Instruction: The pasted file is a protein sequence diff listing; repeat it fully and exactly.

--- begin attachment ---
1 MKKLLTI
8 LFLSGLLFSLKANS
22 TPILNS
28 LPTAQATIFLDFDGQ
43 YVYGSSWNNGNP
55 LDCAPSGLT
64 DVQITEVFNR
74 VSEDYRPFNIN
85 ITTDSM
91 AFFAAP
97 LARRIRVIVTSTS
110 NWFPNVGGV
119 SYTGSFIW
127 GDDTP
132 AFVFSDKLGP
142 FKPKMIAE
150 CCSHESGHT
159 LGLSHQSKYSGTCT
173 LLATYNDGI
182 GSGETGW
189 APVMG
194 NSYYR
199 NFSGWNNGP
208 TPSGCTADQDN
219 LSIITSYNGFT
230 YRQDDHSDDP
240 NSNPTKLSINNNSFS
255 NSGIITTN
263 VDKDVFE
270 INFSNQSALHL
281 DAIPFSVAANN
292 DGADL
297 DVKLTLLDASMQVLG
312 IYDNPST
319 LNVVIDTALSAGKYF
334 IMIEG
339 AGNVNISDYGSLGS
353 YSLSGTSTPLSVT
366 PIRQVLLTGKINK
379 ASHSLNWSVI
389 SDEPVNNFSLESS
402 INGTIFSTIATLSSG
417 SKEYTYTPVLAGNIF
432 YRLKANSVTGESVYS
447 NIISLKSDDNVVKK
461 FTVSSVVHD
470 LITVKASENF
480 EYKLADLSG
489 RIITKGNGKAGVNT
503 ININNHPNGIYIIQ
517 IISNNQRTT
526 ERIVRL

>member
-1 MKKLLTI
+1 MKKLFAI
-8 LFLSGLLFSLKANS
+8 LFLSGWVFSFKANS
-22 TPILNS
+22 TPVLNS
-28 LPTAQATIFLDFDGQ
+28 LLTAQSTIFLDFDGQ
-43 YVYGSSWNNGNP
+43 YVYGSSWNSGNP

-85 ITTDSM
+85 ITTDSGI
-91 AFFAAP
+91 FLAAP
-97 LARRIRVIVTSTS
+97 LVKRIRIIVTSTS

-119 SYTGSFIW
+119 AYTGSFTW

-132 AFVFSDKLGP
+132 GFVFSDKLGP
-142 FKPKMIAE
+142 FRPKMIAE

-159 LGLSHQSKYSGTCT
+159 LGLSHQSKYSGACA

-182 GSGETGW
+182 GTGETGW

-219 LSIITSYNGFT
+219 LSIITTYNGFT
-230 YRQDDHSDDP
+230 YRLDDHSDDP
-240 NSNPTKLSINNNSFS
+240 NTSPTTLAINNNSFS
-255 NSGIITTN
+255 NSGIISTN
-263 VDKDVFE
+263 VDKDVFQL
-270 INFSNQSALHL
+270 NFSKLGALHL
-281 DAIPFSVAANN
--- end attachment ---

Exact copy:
1 MKKLLTI
8 LFLSGLLFSLKANS
22 TPILNS
28 LPTAQATIFLDFDGQ
43 YVYGSSWNNGNP
55 LDCAPSGLT
64 DVQITEVFNR
74 VSEDYRPFNIN
85 ITTDSM
91 AFFAAP
97 LARRIRVIVTSTS
110 NWFPNVGGV
119 SYTGSFIW
127 GDDTP
132 AFVFSDKLGP
142 FKPKMIAE
150 CCSHESGHT
159 LGLSHQSKYSGTCT
173 LLATYNDGI
182 GSGETGW
189 APVMG
194 NSYYR
199 NFSGWNNGP
208 TPSGCTADQDN
219 LSIITSYNGFT
230 YRQDDHSDDP
240 NSNPTKLSINNNSFS
255 NSGIITTN
263 VDKDVFE
270 INFSNQSALHL
281 DAIPFSVAANN
292 DGADL
297 DVKLTLLDASMQVLG
312 IYDNPST
319 LNVVIDTALSAGKYF
334 IMIEG
339 AGNVNISDYGSLGS
353 YSLSGTSTPLSVT
366 PIRQVLLTGKINK
379 ASHSLNWSVI
389 SDEPVNNFSLESS
402 INGTIFSTIATLSSG
417 SKEYTYTPVLAGNIF
432 YRLKANSVTGESVYS
447 NIISLKSDDNVVKK
461 FTVSSVVHD
470 LITVKASENF
480 EYKLADLSG
489 RIITKGNGKAGVNT
503 ININNHPNGIYIIQ
517 IISNNQRTT
526 ERIVRL

>member
-1 MKKLLTI
+1 MKKLFAI
-8 LFLSGLLFSLKANS
+8 LFLSGWVFSFKANS
-22 TPILNS
+22 TPVLNS
-28 LPTAQATIFLDFDGQ
+28 LLTAQSTIFLDFDGQ
-43 YVYGSSWNNGNP
+43 YVYGSSWNSGNP

-85 ITTDSM
+85 ITTDSGI
-91 AFFAAP
+91 FLAAP
-97 LARRIRVIVTSTS
+97 LVKRIRIIVTSTS

-119 SYTGSFIW
+119 AYTGSFTW

-132 AFVFSDKLGP
+132 GFVFSDKLGP
-142 FKPKMIAE
+142 FRPKMIAE

-159 LGLSHQSKYSGTCT
+159 LGLSHQSKYSGACA

-182 GSGETGW
+182 GTGETGW

-219 LSIITSYNGFT
+219 LSIITTYNGFT
-230 YRQDDHSDDP
+230 YRLDDHSDDP
-240 NSNPTKLSINNNSFS
+240 NTSPTTLAINNNSFS
-255 NSGIITTN
+255 NSGIISTN
-263 VDKDVFE
+263 VDKDVFQL
-270 INFSNQSALHL
+270 NFSKLGALHL
-281 DAIPFSVAANN